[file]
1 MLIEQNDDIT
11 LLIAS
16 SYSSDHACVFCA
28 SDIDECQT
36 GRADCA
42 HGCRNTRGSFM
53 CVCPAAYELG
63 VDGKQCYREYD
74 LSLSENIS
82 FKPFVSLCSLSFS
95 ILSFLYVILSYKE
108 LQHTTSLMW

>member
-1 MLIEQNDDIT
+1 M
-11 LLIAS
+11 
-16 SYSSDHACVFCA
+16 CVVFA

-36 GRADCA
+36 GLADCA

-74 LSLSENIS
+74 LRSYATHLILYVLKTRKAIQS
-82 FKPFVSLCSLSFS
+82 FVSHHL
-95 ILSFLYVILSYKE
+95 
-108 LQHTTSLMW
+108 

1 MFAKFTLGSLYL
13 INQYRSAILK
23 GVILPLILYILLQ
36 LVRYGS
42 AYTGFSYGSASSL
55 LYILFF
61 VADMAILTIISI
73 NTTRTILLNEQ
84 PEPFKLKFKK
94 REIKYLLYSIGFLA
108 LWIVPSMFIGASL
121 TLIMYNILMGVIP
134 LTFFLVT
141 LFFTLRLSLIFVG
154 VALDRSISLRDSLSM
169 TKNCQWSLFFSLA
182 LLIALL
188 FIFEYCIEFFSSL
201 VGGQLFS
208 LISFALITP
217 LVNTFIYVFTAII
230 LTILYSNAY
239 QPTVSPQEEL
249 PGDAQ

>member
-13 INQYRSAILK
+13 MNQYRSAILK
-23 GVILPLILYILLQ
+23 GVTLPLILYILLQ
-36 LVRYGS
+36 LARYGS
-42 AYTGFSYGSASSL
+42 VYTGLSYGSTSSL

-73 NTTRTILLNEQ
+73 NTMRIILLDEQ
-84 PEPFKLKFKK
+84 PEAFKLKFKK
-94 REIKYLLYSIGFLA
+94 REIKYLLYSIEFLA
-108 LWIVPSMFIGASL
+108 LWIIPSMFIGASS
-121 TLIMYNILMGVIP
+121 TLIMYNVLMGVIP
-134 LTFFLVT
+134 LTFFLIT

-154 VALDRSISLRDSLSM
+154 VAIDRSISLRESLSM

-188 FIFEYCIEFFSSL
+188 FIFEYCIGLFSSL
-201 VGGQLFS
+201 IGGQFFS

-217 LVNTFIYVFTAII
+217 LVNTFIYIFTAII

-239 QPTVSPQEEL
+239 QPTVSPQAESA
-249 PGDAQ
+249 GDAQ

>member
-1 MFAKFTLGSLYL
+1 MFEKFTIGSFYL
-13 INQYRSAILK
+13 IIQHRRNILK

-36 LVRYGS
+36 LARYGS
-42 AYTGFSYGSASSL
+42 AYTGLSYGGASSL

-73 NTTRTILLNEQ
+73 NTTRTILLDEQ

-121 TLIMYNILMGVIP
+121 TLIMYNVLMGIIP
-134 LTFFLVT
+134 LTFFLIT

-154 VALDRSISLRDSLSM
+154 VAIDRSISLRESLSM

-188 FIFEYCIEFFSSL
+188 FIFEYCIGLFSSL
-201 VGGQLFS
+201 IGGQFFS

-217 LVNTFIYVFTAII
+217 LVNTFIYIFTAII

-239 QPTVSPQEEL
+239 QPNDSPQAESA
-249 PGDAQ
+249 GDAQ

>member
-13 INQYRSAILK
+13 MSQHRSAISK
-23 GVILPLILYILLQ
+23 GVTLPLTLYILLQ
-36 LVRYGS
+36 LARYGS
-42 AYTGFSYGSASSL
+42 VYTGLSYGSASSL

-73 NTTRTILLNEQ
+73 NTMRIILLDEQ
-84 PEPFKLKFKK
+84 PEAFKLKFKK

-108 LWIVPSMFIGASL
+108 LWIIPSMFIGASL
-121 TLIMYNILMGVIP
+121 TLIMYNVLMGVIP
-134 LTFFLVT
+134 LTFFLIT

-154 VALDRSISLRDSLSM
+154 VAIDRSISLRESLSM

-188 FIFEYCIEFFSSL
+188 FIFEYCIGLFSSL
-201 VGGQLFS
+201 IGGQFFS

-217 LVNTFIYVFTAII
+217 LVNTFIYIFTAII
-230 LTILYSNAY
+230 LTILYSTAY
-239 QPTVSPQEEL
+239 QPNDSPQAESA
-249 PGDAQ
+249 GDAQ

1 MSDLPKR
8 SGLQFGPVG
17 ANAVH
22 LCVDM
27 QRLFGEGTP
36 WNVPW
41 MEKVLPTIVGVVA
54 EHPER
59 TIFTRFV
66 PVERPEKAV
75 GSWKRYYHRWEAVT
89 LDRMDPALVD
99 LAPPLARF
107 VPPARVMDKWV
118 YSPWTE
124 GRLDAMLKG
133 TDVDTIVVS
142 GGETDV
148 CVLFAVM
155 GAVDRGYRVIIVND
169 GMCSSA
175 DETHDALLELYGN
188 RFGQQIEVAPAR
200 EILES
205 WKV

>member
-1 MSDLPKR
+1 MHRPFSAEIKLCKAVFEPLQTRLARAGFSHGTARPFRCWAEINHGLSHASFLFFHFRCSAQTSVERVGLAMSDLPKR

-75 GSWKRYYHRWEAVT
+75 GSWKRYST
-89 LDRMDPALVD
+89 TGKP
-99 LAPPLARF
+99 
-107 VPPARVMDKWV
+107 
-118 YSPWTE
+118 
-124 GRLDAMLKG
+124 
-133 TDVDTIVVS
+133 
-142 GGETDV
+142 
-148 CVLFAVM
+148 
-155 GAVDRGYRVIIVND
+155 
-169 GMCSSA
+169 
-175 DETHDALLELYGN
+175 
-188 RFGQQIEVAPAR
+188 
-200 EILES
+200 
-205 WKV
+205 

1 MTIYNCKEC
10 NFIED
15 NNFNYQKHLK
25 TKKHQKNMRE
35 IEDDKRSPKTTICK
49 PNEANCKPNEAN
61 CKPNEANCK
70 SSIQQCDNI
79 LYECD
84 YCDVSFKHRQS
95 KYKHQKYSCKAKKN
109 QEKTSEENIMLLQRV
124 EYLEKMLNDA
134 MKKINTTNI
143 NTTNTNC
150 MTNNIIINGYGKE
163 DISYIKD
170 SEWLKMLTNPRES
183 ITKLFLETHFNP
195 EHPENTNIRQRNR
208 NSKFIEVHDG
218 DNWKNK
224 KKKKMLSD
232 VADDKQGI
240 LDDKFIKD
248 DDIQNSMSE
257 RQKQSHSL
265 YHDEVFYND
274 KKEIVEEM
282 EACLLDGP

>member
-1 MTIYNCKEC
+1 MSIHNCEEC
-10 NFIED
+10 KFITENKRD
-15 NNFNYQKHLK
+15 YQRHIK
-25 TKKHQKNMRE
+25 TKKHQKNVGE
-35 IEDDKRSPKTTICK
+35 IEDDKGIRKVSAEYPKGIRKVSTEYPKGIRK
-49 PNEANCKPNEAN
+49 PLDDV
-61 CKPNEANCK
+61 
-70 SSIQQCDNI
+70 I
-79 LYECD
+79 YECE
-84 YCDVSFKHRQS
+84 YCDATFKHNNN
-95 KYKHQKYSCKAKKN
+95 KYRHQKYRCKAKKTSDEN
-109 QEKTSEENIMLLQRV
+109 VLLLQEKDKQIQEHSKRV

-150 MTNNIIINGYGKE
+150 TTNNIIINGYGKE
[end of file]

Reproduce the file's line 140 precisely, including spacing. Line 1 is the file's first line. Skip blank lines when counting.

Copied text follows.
+217 LVNTFIYIFTAII